This one from Tor.com:
On it’s 3D-ness:
Weirdly, because it’s exactly the same as a normal Michael Bay movie, the 3D camerawork seems almost understated, because there’s none of the usual “wooooooo, look at the threeeeeeeeeeeeeeee-deeeeeeeeee” foolishness. It actually makes his visual compositions a little more legible; being able to see what’s going on in a Michael Bay action scene is a novel experience, even if what you’re seeing confirms your prior thesis that what’s going on is giant robots beating the crap out of each other.
And the coup de grace:
This should not be confused with my thinking Transformers: Dark of the Moon is a good movie. It’s absolutely, categorically not. Calling it a movie is giving it too much benefit of the doubt. Michael Bay is engaged in a parallel medium, using all the equipment other people use to make movies, but creating something that bears only cursory resemblance to actual cinema. It’s a mechanism for stealing the brain’s car keys, forcibly duct-taping the pleasure center’s accelerator pedal to the floor, and sending the whole nervous system flying toward a cliff. While on fire. It’s very possible to enjoy oneself in such a state, but it’s equally possible to feel assaulted.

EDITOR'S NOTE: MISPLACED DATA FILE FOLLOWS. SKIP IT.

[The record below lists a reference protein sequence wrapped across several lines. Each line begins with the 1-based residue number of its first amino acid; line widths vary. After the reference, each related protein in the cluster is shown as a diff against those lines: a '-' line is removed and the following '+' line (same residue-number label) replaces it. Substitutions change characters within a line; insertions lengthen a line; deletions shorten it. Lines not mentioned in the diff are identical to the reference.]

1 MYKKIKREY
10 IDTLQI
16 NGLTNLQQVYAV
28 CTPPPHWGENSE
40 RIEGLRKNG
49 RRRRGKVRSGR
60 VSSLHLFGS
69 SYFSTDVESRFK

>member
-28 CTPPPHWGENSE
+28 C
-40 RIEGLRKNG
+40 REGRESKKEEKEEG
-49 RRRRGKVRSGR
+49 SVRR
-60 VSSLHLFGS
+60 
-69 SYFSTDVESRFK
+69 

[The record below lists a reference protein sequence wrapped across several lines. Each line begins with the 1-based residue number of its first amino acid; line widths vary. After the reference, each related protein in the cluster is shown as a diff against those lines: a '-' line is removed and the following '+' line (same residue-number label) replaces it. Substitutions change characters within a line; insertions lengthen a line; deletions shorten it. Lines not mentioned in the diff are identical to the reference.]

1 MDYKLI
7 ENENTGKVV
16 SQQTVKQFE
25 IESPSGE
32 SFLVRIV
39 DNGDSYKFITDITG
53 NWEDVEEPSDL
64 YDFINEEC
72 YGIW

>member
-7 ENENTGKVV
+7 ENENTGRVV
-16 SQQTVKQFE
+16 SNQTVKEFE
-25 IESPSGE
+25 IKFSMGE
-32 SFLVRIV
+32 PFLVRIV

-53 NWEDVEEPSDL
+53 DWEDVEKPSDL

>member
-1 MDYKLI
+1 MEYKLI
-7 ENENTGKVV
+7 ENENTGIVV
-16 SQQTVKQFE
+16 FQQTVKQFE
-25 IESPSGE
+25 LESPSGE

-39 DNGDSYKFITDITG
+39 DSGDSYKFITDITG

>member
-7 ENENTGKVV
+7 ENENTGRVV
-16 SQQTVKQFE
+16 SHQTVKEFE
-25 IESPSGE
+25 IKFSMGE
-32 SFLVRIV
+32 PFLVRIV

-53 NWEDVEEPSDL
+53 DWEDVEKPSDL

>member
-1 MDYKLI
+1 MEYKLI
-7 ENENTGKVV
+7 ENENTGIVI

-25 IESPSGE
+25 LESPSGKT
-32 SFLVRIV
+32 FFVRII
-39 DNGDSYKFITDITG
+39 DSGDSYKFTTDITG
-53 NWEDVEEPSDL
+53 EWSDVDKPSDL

The funny thing is that I actually now, through a total accident of, “What, that’s an open-box you have that’s an upgrade from the TV I wanted?” own a 3-D TV. Not that I have any intention of actually using this feature, but it’s there.